Intersection of Account Beneficiaries & Wills

If you have an IRA or 401(k) plan, you have most likely completed paperwork for the issuing financial institution that designates account beneficiaries for the accounts’ assets after you pass. These types of account beneficiaries are common for accounts or products issued by financial institutions such as retirement accounts, life insurance policies, annuities and more. Are these assets included in your last will and testament? If so, are there any discrepancies with the beneficiaries you have indicated for each financial product? If not, and even if your financial product assets are not specifically listed, have you assumed they will be generally distributed according to your wishes stated in your last will and testament?

The Roadmap: A Will

A last will and testament is a legal estate planning document designed to eliminate ambiguity and express your intentions for distributing your possessions upon your death. It lists its own beneficiaries for various assets detailed in the will, and, if applicable, names guardians for any minor children. Additionally, a will appoints an executor for your estate who is charged with fulfilling your will’s conditions, even if your named beneficiaries disagree.

A will serves as a roadmap, guiding the executor and the probate court, where a judge must review and interpret the will and officially distribute the possessions–and there may be multiple potential routes to the destination.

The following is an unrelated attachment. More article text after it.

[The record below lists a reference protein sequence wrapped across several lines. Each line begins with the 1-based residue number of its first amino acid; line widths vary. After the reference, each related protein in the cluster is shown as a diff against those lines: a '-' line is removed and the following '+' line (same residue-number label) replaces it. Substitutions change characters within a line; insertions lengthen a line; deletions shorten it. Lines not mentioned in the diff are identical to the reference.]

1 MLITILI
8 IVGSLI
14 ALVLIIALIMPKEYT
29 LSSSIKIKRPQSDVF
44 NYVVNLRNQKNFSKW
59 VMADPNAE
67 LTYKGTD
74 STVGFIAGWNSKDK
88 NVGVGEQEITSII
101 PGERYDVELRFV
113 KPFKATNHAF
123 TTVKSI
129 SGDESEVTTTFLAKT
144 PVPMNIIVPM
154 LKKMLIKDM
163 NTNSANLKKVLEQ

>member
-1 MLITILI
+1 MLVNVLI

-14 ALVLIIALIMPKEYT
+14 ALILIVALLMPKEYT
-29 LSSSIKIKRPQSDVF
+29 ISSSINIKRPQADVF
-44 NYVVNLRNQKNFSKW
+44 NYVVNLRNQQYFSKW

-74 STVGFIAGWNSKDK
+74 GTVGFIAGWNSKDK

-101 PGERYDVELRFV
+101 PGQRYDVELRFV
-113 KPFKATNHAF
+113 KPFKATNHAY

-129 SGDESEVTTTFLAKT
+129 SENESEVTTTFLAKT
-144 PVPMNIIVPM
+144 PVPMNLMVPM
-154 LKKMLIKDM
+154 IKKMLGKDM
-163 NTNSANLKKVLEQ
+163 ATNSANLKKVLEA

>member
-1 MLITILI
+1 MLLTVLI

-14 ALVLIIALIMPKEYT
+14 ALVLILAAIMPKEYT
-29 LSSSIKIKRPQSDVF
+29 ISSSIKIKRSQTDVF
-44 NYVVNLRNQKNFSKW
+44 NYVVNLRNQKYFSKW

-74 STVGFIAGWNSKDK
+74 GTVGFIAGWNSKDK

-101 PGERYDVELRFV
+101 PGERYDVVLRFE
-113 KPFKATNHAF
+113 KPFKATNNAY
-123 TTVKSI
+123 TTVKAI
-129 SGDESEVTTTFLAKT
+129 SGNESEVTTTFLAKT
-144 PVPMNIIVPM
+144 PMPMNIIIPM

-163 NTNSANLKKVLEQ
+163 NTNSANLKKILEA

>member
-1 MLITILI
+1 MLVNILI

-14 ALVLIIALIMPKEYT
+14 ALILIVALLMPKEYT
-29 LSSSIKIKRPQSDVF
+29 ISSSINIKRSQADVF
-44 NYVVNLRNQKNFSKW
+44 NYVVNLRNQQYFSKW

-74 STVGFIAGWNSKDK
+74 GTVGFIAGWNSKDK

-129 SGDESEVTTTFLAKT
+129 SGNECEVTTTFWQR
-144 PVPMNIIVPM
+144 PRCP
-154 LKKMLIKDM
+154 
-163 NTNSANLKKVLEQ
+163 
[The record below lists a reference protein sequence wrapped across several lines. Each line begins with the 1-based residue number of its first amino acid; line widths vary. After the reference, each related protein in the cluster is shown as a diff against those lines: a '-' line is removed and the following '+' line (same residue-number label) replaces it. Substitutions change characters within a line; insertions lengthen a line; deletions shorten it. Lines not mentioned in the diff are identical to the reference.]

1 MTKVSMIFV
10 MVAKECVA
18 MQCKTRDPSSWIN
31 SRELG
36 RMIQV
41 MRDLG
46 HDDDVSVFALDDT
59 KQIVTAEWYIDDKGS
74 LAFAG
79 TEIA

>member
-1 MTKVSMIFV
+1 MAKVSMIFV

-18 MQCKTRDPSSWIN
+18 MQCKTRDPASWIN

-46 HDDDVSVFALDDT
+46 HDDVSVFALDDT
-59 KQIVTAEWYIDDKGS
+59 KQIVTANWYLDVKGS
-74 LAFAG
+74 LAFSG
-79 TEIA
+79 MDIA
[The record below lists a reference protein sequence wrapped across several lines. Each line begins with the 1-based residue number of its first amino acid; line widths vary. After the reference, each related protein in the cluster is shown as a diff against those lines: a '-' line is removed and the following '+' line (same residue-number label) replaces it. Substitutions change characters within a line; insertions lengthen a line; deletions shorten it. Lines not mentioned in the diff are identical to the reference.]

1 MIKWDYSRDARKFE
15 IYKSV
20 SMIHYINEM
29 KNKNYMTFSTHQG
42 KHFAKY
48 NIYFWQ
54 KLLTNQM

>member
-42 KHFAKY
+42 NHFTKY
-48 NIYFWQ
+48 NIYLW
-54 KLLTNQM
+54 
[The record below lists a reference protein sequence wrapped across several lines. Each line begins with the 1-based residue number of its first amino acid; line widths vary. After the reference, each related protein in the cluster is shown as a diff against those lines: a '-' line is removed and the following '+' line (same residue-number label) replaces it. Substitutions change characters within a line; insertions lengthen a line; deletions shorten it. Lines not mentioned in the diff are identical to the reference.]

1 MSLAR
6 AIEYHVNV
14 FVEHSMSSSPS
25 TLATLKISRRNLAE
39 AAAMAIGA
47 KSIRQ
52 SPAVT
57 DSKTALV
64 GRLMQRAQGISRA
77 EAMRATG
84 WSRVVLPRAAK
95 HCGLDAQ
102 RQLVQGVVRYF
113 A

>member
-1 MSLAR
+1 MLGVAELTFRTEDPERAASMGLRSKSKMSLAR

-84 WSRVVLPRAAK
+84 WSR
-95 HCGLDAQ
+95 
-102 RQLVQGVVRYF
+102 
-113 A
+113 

The Direct Route: An Account Beneficiary

One of the biggest benefits of retirement accounts is the quick timeline for receiving the asset. When an individual sets up a financial product – such as a retirement account, life insurance policy, or annuity – the issuing company typically requires that individual designate one or more beneficiaries, which are people or an organization who will receive that account’s benefits when you pass away. The beneficiary designations are separate for each asset and considered a contract between the account holder and the issuing company, which protects the asset from claims by other parties. Since distributions are paid directly by the financial institution who issued the product, these assets do not go through probate.

The Intersection: Account Beneficiaries and Last Will and Testaments

Financial account beneficiaries and last wills and testaments both help determine who will receive an estate’s assets. Understanding their key differences can help you create a comprehensive estate plan.

Here are some key differences between financial account beneficiaries and last wills and testaments:

Financial account beneficiaries are named directly on the account, while last wills and testaments name beneficiaries through a legal document.

Financial account beneficiaries typically take effect within a few weeks, while last wills and testaments take several  months or more to be processed.

Financial account beneficiaries typically access funds without probate, while last wills and testaments require probate before funds can be distributed.

Competing Directions: Account Beneficiaries and Last Will and Testaments